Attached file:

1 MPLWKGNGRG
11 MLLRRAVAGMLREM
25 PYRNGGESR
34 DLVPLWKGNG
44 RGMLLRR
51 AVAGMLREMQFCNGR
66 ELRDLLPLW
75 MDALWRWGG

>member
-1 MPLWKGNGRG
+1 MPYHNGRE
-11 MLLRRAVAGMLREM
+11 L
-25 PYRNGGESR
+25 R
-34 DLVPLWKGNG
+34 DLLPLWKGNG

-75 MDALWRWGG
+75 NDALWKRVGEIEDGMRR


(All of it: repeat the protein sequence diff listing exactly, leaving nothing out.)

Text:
1 MPLWKGNGRG
11 MLLRRAVAGMLREM
25 PYRNGGESR
34 DLVPLWKGNG
44 RGMLLRR
51 AVAGMLREMQFCNGR
66 ELRDLLPLW
75 MDALWRWGG

>member
-1 MPLWKGNGRG
+1 MPYHNGRE
-11 MLLRRAVAGMLREM
+11 L
-25 PYRNGGESR
+25 R
-34 DLVPLWKGNG
+34 DLLPLWKGNG

-75 MDALWRWGG
+75 NDALWKRVGEIEDGMRR